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Tysabri PML, Liver Damage & Infection Lawsuit

Some users of the antibody natalizumab—sold under the brand name Tysabri (previously Antegren)—have developed a devastating brain disease, a potentially fatal liver disease, or a serious infection. If you or your loved one took Tysabri and you believe it caused some serious, negative side effect, you need a sympathetic advocate who will represent only your interests—and who will make the process of obtaining compensation for your injuries as painless as possible. The Rottenstein Law Group knows this, and we want you to believe it. We might be the Tysabri law firm you are looking for.

What Is Tysabri and What Is It Prescribed For?

Tysabri is the brand name for the drug natalizumab. Coproduced and sold by the American pharmaceutical company Biogen Idec and the Irish pharmaceutical company Élan Corporation, Tysabri was approved by the FDA as treatment for multiple sclerosis (MS) in 2004 and as a treatment for Crohn’s Disease in 2008. Biogen Idec and Élan make $1 billion per year on Tysabri sales.

An artificial monoclonal antibody, Tysabri prevents certain white blood cells from passing into certain organs by interfering with the alpha-4 integrin receptors necessary for that process. Tysabri prevents MS lesions by stopping immune cells (T-lymphocytes) from passing into the brain. In patients with Crohn’s Disease, the drug prevents white blood cells from afflicting the small intestines.

The side effects this prescription drug causes prompted the FDA to issue a Tysabri recall announcement in 2005, but it was put back on the market one year later. If you have used Tysabri and experienced adverse effects, contact the Rottenstein Law Group. We’re on top of the issues involved in Tysabri lawsuits and Tysabri class action lawsuits.

Potential Side Effects Include a Fatal Brain Disease

In 2005, Tysabri’s manufacturers pulled the drug off the market because three users contracted Progressive Multifocal Leukoencephalopathy (PML), a fatal brain disease characterized by inflammation of the brain’s white matter at multiple locations.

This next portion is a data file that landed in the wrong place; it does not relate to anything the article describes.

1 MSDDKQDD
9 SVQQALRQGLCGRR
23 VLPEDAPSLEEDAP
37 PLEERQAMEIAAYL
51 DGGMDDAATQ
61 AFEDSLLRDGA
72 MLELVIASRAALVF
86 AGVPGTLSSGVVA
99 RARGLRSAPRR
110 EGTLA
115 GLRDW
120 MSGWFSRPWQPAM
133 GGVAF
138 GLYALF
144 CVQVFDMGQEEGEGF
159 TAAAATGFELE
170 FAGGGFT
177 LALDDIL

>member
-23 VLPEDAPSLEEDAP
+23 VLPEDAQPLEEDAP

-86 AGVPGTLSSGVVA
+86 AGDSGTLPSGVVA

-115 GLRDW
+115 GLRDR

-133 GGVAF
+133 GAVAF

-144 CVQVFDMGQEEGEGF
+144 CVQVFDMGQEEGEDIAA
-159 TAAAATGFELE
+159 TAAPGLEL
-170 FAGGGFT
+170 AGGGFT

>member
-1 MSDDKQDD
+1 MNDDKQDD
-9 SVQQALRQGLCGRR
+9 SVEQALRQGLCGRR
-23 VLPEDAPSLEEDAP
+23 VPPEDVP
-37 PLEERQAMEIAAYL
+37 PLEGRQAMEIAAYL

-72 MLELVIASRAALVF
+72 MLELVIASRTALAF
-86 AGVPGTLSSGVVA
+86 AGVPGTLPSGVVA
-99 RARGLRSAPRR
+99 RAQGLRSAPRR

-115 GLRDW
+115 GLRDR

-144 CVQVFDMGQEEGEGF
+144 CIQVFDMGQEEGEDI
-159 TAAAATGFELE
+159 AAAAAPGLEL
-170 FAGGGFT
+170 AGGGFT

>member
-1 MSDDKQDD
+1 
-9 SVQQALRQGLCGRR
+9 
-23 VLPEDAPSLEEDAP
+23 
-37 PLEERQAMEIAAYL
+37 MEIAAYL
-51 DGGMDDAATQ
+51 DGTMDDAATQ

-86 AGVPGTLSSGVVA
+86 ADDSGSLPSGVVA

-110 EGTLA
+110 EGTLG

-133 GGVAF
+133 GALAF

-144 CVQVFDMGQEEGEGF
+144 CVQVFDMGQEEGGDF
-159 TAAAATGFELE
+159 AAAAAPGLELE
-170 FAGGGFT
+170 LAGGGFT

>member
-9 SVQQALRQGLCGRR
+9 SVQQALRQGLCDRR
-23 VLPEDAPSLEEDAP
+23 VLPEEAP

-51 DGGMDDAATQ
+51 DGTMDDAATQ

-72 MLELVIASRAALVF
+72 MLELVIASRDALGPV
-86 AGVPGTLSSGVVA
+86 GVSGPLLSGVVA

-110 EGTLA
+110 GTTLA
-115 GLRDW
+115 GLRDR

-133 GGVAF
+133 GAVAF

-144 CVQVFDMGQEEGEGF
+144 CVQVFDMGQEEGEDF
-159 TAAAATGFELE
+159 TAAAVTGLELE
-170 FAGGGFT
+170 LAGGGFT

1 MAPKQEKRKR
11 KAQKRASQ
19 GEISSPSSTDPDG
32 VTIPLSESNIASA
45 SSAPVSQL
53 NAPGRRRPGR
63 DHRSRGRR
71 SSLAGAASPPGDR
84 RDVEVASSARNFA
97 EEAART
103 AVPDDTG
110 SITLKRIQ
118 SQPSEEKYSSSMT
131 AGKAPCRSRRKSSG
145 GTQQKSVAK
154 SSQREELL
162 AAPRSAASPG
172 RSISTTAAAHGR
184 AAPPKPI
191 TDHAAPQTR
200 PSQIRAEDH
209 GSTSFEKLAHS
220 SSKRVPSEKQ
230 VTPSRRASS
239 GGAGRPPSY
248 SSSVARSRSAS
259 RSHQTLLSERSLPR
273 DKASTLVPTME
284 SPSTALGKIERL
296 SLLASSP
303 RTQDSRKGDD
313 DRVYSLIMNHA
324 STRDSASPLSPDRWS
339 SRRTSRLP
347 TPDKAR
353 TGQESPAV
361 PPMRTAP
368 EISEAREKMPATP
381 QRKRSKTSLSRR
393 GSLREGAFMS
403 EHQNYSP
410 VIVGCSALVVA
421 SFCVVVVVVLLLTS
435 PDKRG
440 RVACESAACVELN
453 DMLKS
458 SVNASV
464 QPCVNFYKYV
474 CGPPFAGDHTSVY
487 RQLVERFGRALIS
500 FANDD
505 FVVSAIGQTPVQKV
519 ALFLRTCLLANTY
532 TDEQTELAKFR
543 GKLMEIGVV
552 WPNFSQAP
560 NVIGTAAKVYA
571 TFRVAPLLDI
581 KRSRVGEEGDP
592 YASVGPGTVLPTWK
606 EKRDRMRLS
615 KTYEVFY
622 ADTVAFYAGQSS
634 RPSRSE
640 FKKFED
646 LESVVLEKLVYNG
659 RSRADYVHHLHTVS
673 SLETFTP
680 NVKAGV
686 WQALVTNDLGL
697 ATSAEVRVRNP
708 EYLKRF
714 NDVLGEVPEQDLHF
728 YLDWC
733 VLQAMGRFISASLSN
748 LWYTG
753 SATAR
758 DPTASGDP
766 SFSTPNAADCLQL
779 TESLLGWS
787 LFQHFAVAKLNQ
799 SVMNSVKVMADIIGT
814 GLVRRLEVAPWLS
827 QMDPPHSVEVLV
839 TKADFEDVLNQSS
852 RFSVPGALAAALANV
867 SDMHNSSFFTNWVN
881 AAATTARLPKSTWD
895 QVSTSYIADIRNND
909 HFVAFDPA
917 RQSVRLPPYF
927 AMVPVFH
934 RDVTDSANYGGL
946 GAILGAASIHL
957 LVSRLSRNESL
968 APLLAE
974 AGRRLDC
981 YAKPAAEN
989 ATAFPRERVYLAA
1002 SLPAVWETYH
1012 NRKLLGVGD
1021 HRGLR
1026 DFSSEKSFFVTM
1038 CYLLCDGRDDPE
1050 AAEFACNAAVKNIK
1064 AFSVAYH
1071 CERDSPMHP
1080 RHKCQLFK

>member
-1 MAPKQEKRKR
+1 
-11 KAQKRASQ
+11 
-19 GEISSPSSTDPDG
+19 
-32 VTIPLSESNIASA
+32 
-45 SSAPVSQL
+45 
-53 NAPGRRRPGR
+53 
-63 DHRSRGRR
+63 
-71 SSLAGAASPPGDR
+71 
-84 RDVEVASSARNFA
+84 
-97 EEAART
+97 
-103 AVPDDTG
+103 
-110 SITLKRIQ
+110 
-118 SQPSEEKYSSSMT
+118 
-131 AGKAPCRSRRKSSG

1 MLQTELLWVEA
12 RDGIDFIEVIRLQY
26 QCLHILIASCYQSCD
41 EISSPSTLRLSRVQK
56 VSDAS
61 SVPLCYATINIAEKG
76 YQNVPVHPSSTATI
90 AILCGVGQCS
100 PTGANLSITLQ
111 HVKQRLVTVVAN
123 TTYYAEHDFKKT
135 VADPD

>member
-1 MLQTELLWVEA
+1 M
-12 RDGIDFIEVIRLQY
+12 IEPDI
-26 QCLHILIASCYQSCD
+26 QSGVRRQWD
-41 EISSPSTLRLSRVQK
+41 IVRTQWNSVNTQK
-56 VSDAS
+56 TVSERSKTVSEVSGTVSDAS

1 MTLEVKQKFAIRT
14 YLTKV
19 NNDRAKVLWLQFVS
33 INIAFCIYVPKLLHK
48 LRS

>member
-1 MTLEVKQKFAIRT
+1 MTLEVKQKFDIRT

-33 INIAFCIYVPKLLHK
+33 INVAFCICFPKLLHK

Tysabri was rereleased in 2006. Because of the risks the drug poses, the FDA requires that it come with a “black box” warning, the agency’s most serious alert. The FDA also now only allows Tysabri to be distributed under its Tysabri Outreach Unified Commitment to Health (TOUCH) program.

Since Tysabri’s rerelease in 2006, the FDA has tracked the increasing instances of PML. By April, 2011, the Tysabri label was revised again to inform the public that 1.5 Tysabri users per thousand will contract PML, and 21 people had died of Tysabri-related PML by 2011.

PML destroys a portion of its victims’ brain cells, thereby impairing transmission of electrical signals in the brain. Symptoms of this disease include:

  • Weakness;
  • Impaired speech;
  • Vision loss;
  • Paralysis; and
  • Cognitive deterioration.

An MRI can detect PML, but—other than blood plasma transfusions to cycle the drug out of the body—no known treatment exists. Patients usually die within four months of being diagnosed.

Because of the risks Tysabri poses, the FDA requires that it come with a “black box” warning, the agency’s most serious alert. The FDA also now only allows Tysabri to be distributed under its Tysabri Outreach Unified Commitment to Health (TOUCH) program.

Since Tysabri’s rerelease in 2006, the FDA has tracked the increasing instances of PML. By April, 2011, the Tysabri label was revised again to inform the public that 1.5 Tysabri users per thousand will contract PML, and 21 people had died of Tysabri-related PML by 2011.

Tysabri generally weakens the immune system to opportunistic infections. Clinical trials reveal evidence of patients who contracted: pneumonia, serious urinary tract infections, gastroenteritis, vaginal infections, tooth infections, tonsillitis, and herpes. Tysabri can also cause liver toxicity (hepatotoxicity). Symptoms include elevated serum hepatic enzymes and elevated total bilirubin within six days of the initial infusion. In extreme cases, liver transplants are necessary and death can occur.

RLG’s Lawyers Will Make Things Easier

The process of demanding compensation for the harm you’ve suffered can be complicated, even if it doesn’t seem fair that you should have to go through even more trouble to be made whole again. The lawyers at the Rottenstein Law Group believe that getting satisfaction shouldn’t be just more hardship. That’s why we do everything we can to streamline the process, and we will file a Tysabri lawsuit on your behalf if necessary.

If you have taken Tysabri and experienced adverse side effects, contact RLG today.

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